- Oct 15, 2018 at 7:27 pm #3559933David ThomasBPL Member
@davidinkenaiLocale: North Woods. Far North.
I love the guy who turtled at 0:35. That’s me on an elk hunt, “Help, I’ve fallen down and I can’t get up!”
That Zodiac at 1:50 is very low in the water. I’m not sure it’s rated for 4 (or 5?) guys plus an elk!Oct 15, 2018 at 7:33 pm #3559934
Normally we use the Whaler with the 90 outboard. It had electrical issues, so we blew up the little 8′ raft with the 2.3hp. That got flipped by a williwaw and we couldn’t get the outboard running again so then we were down to oars. The next devolution would have been swimming to shore in survival suits. :^(Oct 15, 2018 at 7:40 pm #3559938David ThomasBPL Member
@davidinkenaiLocale: North Woods. Far North.
Nah, just inflate the stomach and intestines of the elk and use them as water wings.
Yah, there’s a point when you’ve pulled on the starting cord 93 times that you’d have gotten there already if you’d just pulled on the oars 93 times.
I’m forgetting the particulars now, but some guy walked from, I don’t know, Alaska to Norway all in a dry suit. Walked in a dry suit, jumped in the water at each lead, swam in the dry suit to the next bit of ice, wash, rinse, repeat. He lost like 60 pounds.Jul 13, 2019 at 7:54 pm #3601741
I just did a 4-day, 70-mile hiking and packrafting trip down the west side of Afognak Island. I started at Port Williams on the south side of Shuyak (the island north of Afognak) and finished in Anton Larsen Bay (on Kodiak, the island south of Afognak). Unlike most of Kodiak, Afognak Island is densely forested. Roosevelt elk roam there and create some amazing trails. The dense forests and vegetation means animals are more difficult to spot and I only saw 4 bears and a single bull elk, but it is beautiful country and quite different from many of my other trips in the archipelago. See it here: Hiking and Packrafting Across Afognak IslandJul 13, 2019 at 9:53 pm #3601750Ken LarsonBPL Member
@kenlarsonLocale: Western Michigan
Looks like a very challenging adventure.Do you have a map you could share that shows the route?
Thank for taking the time to post…Jul 13, 2019 at 10:23 pm #3601755
Sure. I can also provide a gpx or kml file if that would be helpful.
Here goes:Jul 13, 2019 at 10:56 pm #3601757Ken LarsonBPL Member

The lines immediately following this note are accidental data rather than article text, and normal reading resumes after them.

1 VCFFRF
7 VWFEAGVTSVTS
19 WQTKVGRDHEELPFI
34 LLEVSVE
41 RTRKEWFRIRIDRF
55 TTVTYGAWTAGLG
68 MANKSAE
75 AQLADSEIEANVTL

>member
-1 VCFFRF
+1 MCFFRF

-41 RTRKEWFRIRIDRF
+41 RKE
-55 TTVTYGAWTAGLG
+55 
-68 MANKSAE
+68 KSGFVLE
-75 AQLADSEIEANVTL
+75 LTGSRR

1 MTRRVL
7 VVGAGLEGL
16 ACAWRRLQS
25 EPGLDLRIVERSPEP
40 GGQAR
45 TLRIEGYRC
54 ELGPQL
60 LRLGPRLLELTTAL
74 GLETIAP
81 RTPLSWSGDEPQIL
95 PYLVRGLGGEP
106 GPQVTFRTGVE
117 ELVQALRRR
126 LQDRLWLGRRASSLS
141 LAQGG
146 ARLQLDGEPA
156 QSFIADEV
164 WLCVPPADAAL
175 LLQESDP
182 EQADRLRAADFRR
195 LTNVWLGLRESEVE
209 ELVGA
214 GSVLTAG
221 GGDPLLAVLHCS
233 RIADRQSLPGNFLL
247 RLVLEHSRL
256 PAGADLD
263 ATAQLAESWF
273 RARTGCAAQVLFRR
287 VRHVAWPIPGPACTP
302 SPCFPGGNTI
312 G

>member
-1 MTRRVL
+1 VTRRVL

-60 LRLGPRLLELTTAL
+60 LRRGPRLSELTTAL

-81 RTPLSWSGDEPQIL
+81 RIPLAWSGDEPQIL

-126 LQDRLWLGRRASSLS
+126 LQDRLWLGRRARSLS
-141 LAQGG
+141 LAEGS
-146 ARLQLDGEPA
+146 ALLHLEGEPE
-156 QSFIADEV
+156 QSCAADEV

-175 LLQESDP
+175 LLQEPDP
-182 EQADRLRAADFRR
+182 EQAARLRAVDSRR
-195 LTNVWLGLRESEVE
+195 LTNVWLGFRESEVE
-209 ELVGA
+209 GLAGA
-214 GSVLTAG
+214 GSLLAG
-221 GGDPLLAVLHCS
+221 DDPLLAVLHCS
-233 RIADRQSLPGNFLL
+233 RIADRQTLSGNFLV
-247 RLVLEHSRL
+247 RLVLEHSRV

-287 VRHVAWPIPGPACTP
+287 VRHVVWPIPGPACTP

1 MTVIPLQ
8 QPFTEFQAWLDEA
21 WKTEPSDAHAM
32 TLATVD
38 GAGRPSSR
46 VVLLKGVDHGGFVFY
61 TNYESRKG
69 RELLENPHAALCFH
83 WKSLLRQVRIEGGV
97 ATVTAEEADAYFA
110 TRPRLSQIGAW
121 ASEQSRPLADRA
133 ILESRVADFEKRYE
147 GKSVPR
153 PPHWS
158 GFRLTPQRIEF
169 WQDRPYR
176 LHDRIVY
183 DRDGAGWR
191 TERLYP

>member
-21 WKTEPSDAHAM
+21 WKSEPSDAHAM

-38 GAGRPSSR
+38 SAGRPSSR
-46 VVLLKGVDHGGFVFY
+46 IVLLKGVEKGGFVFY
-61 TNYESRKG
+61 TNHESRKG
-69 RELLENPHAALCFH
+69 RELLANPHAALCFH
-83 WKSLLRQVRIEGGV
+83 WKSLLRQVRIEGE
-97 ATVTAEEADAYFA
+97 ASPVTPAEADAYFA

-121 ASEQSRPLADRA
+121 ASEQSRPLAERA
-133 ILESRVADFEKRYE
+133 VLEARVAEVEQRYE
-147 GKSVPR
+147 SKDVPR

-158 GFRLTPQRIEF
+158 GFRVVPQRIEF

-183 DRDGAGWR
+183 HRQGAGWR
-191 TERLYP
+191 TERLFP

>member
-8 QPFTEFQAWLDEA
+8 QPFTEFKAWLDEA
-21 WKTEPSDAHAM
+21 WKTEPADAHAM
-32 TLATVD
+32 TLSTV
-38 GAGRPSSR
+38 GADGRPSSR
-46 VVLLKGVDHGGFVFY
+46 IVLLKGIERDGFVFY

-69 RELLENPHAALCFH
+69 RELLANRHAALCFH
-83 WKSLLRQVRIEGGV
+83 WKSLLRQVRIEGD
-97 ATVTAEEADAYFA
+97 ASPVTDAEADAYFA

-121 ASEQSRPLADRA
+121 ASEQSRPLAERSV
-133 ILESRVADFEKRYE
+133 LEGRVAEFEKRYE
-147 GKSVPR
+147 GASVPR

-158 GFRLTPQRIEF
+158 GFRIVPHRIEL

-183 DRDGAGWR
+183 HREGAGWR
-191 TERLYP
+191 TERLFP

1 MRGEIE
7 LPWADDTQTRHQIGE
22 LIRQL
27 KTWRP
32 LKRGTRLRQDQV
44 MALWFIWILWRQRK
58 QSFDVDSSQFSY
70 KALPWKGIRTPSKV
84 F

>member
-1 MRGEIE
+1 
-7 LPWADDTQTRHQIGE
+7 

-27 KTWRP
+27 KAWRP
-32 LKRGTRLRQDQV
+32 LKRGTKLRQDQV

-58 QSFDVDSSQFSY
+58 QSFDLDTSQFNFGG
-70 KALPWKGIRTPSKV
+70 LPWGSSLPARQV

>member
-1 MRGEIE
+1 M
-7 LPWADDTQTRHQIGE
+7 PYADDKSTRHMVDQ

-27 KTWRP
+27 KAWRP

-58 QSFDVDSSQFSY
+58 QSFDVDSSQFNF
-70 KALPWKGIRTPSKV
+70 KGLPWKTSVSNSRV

@kenlarsonLocale: Western Michigan
Phillip your picture explains it to a T. I believe if I was a bit younger I would take you up on this adventure, as this is what I refer as “true packrafting the wilderness”!!
Thanks again and……..
“You don’t get old and stop hiking. You stop hiking and then get old.”Aug 12, 2019 at 5:35 pm #3605762
We have a very strong hiking culture here in Kodiak, but not many folks backpack. I can understand why given our weather, terrain, and vegetation, and a lot of people probably don’t even know that there is amazingly hike-able terrain along the road system just beyond the popular trails. In order to offer a backpacking option that is near town and not crazy difficult, I have developed a 38-mile route and attempted to document it in the following video: Kodiak Sidecountry Challenge RouteAug 13, 2019 at 8:27 pm #3605955Katherine .BPL Member
It may take me awhile, but I intend to do this someday! Thanks.Aug 13, 2019 at 9:14 pm #3605964
Cool. I have put together a companion thread on the Kodiak Snow Report website that discusses topics like the best time of year to do the trip, route and bail options, water resources, downloadable .gpx and .kml files, printable maps, and so forth. You can see the info here. (Note: it is the same link that is presented at the end of the video, but I have added a lot of information since I posted the video).
The main idea behind this effort is so that people can get a feel for what backcountry travel on our lovely island is like without committing to chartering a plane into the true hinterlands and then not having any recourse other than an air taxi pickup if the need arises.May 7, 2020 at 5:56 pm #3645679
I just got back from an 8-day trip to the west side of Kodiak Island to help an archaeologist friend do a prehistoric site survey of 2 large bays. We used our own personal gear which in this case is a mix of light (cuben shelter, down bags, and titanium wood stove) and not-so-light (inflatable kayaks, plastic storage barrels, and heavy food items). The weather was quite nice for early spring in the Gulf of Alaska. We do these surveys before the vegetation goes crazy because we are looking for shallow depressions in the ground indicating house pits (the Alutiiq lived in ‘barabaras’ which are semi-subterranean sod huts) and middens (discarded charcoal, shell, bone, worked stone, etc) which will soon be obscured by tall grass. All the critters were out enjoying spring except for the Sitka Blacktail deer which suffered an absolutely epic winter kill this year. In 8 days we only counted 3 live deer. There were carcasses absolutely everywhere. So grim. Anyway, despite the fact that life here is still kinda/sorta normal, it was nice to get out into the field for a bit.